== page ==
Something you go back and forth about is whether it's smart or counterproductive to have a checklist of what you're looking for in a partner. What do you think now that the experiment is over?
The problem is not the checklist itself, it's what's on the checklist. Mine was full of very superficial things — hair color, height, style. I didn't think enough about the kind of person I wanted him to be, or what kind of relationship I wanted to have. I needed to do away with those superficial things that have nothing to do with happiness in the end. It would be great if all the things that make you happy came in a great Adonis package, but you also need to learn to accept imperfection. What I ended up doing, based on one of the self-help books I read, was writing "mission statements" for my future relationship, and it was so helpful. If you're just casually dating, it doesn't matter — pick the guy who's really hot. I wanted more than that.
You also talk a lot about disappointment in dating.
My disappointment was complicated — I had committed to a year of dating, so if I had met someone early on, or even at the end, I was committed to seeing it through. But even though it would have been impossible to continue the experiment while pursuing a relationship, I still had it in the back of my head that I wanted to meet someone. Beyond the experiment, though, it's just so disappointing when you meet someone online and have this rapport and think they're really cute, and you meet them and there's nothing. No spark, no chemistry. You get this idea of who you're going to go out with based on their online profile, the matchmaker, the person who set you up, and there's a huge amount of hope. I got disappointed easily because my expectations were out of whack.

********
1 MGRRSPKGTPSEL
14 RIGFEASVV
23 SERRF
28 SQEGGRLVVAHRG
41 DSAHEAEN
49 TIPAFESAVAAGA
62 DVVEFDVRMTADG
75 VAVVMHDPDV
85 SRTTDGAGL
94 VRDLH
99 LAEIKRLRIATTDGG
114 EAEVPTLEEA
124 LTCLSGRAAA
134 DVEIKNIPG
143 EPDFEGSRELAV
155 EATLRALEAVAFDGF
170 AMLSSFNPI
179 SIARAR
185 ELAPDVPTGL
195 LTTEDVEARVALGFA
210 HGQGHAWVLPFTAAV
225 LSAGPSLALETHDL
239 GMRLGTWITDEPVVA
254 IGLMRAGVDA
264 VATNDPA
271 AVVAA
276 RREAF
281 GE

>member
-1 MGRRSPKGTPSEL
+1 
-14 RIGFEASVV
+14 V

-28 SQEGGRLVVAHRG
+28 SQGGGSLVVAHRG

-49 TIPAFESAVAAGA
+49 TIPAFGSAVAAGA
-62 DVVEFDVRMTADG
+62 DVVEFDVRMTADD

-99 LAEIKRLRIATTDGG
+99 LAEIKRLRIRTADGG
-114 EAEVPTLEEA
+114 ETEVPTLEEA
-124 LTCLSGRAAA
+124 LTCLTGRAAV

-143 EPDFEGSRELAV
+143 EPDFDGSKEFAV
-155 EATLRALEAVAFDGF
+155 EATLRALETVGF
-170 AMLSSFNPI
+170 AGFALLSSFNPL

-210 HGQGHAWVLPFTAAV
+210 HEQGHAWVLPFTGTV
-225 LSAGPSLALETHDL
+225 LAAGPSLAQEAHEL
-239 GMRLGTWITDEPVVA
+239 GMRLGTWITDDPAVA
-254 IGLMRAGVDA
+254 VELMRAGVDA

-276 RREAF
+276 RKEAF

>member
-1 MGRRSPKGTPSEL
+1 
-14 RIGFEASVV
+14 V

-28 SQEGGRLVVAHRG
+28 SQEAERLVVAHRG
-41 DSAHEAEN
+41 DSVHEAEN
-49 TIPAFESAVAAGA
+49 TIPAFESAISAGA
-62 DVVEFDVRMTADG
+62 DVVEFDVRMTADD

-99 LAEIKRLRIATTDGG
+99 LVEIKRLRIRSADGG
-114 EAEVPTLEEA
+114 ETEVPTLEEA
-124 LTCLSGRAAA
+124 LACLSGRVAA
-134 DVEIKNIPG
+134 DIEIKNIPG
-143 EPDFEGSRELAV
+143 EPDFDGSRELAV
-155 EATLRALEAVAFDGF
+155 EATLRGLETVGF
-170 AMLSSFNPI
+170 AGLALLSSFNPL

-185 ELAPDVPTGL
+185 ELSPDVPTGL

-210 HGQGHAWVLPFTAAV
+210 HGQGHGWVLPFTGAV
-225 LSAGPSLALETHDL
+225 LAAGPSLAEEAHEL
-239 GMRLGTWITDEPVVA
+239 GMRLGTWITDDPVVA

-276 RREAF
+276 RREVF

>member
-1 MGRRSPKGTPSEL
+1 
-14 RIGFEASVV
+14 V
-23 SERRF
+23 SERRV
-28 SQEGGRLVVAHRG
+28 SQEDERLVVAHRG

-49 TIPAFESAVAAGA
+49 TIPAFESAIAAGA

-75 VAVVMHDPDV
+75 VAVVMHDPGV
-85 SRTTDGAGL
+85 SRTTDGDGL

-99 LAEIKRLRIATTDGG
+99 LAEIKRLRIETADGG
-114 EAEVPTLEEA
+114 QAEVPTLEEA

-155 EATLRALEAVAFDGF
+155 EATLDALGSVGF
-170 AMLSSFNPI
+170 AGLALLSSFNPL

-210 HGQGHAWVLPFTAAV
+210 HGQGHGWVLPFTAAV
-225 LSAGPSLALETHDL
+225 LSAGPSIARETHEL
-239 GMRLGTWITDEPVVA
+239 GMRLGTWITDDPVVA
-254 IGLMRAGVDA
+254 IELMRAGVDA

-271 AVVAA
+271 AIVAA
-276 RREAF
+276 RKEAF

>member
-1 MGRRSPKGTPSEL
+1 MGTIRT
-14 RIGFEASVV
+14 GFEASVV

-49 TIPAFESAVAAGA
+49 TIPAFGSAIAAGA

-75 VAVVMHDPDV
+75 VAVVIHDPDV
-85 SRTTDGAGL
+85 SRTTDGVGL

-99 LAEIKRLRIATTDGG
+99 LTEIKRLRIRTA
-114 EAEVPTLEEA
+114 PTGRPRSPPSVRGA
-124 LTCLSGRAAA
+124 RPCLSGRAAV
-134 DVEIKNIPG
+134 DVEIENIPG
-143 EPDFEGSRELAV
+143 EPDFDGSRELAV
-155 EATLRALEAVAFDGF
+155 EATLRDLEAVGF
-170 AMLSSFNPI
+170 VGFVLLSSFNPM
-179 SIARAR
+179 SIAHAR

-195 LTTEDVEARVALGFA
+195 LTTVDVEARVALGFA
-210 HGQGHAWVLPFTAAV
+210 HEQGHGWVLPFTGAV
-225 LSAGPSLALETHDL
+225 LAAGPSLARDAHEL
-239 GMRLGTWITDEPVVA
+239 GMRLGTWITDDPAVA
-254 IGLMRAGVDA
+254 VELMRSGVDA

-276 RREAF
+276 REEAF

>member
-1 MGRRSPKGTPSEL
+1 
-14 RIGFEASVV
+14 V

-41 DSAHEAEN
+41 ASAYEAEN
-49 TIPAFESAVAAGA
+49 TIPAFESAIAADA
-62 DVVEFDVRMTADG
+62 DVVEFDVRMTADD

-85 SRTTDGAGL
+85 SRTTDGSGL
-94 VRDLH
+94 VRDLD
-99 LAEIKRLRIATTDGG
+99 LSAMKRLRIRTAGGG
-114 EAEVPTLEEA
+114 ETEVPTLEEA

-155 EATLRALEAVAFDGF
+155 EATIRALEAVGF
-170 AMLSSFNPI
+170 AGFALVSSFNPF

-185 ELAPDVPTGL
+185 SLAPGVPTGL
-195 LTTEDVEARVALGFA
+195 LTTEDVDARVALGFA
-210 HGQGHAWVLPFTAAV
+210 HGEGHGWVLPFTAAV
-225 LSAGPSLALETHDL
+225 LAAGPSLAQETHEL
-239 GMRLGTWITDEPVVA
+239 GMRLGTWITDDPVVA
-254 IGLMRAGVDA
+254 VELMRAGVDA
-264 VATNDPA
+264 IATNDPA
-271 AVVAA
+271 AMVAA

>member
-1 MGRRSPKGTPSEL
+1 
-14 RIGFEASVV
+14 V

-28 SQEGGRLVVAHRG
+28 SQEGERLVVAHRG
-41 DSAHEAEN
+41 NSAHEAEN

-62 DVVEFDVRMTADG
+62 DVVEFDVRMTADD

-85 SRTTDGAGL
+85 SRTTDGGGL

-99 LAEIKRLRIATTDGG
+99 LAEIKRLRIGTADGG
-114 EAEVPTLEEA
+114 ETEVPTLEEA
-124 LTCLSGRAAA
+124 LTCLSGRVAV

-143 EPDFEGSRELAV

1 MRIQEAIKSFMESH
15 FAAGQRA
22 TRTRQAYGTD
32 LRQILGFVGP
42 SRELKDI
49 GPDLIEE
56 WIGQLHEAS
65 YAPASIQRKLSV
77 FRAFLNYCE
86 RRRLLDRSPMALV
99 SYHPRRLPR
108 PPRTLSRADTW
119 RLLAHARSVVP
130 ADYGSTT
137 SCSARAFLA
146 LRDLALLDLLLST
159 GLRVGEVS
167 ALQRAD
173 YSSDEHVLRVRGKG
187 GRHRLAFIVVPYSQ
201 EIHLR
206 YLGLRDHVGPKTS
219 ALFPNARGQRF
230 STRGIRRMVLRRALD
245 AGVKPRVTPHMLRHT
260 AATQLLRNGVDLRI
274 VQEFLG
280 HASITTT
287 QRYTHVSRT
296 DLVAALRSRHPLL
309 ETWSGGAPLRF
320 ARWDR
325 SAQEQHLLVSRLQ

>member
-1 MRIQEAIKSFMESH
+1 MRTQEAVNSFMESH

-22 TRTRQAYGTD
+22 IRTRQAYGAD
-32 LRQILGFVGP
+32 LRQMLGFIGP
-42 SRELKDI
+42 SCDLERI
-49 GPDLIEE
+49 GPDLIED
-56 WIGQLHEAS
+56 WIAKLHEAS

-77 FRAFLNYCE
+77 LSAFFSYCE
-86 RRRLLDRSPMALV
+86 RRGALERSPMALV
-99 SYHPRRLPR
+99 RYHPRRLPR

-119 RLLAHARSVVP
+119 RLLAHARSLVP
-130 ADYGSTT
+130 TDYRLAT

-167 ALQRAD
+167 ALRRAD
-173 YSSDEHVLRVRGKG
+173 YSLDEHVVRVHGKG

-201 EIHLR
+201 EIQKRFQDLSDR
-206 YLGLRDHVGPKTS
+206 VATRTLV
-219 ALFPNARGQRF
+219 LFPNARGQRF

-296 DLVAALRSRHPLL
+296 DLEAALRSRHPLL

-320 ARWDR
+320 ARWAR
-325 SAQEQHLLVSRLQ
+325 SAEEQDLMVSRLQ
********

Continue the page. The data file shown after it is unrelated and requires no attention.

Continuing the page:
Did that improve at all? Are you still picturing your wedding dress when you're walking to meet the person?
It's completely tempered now. If there's anything I was successful at, it was tempering my expectations for first dates. I'll of course still go into it with some sort of hope, but I know that most likely, this is going to be a date when I meet someone who's really nice, and maybe we'll go out again, maybe we won't. I don't allow myself to get too involved before we meet — don't do too many emails back and forth, be very quick to get to the date.
In the end, was the experiment a success?
Absolutely. I get asked all the time whether it was a success, in terms of whether I met someone — I'm kind of glad I didn't. It would have been awesome, but at the same time, I had no idea what I was doing when it came to dating. The problems were deeper than that I just wasn't meeting anyone. I needed to build confidence and feel more comfortable with myself. I was able to do that, and some of it was just practicing and determining what was important to me. So yeah, it was a success.
What's your best advice for single women?
First, be open to all the possibilities — of how to meet people and the kinds of people you'll meet. We're pretty closed off and not willing to do things out of our comfort zone in order to have a successful dating life. It's not going to happen magically — no one is just going to show up at your doorstep. Participate in your own dating life. The other thing was a really important lesson for me: On the date itself, I'd get really nervous and really uncomfortable with silence. I ended up being this chatty Cathy version of myself. I'm not really like that, and it's a big turnoff. It doesn't allow the other person to ask any questions. One of the self-help books said, just slow down and be present. You don't have to fill in all the holes. It works. I don't have to control everything.
Anna Maltby is an award-winning journalist and editor and was most recently the executive editor of Elemental, Medium’s in-house health and wellness publication. She was previously the deputy editor at Real Simple magazine and a deputy editor at Refinery29, and also held staff positions at Men’s Health, Marie Claire, SELF, Fit Pregnancy, Natural Health and Condé Nast Traveler. Her writing has appeared in such outlets as The Wall Street Journal, Cosmopolitan, Glamour, O, Family Circle, Fitness, Redbook, Vogue.com, TeenVogue.com, MensJournal.com, CondeNastTraveler.com, FastCompany.com_ _and Brides.com. She received her BSJ and MSJ from the Medill School of Journalism at Northwestern University. Anna is also an American Council on Exercise–certified personal trainer and functional training specialist, a certified prenatal and postnatal exercise specialist, and a certified mat Pilates teacher. She lives in Brooklyn with her husband, two children, and two tuxedo cats.